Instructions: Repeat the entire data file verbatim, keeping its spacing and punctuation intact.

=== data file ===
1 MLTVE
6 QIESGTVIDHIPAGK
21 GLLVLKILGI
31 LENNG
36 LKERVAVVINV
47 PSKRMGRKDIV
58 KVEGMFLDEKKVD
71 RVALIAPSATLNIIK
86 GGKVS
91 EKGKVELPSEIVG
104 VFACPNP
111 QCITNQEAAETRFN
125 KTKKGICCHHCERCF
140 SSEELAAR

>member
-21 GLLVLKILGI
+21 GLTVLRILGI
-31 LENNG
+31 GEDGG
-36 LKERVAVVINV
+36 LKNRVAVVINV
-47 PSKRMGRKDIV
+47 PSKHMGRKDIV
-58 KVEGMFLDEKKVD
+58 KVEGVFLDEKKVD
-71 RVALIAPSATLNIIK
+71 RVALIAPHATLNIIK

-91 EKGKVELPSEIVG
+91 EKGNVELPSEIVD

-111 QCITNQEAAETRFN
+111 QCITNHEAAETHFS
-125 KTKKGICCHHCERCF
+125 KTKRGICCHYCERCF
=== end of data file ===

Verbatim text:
1 MLTVE
6 QIESGTVIDHIPAGK
21 GLLVLKILGI
31 LENNG
36 LKERVAVVINV
47 PSKRMGRKDIV
58 KVEGMFLDEKKVD
71 RVALIAPSATLNIIK
86 GGKVS
91 EKGKVELPSEIVG
104 VFACPNP
111 QCITNQEAAETRFN
125 KTKKGICCHHCERCF
140 SSEELAAR

>member
-21 GLLVLKILGI
+21 GLTVLRILGI
-31 LENNG
+31 GEDGG
-36 LKERVAVVINV
+36 LKNRVAVVINV
-47 PSKRMGRKDIV
+47 PSKHMGRKDIV
-58 KVEGMFLDEKKVD
+58 KVEGVFLDEKKVD
-71 RVALIAPSATLNIIK
+71 RVALIAPHATLNIIK

-91 EKGKVELPSEIVG
+91 EKGNVELPSEIVD

-111 QCITNQEAAETRFN
+111 QCITNHEAAETHFS
-125 KTKKGICCHHCERCF
+125 KTKRGICCHYCERCF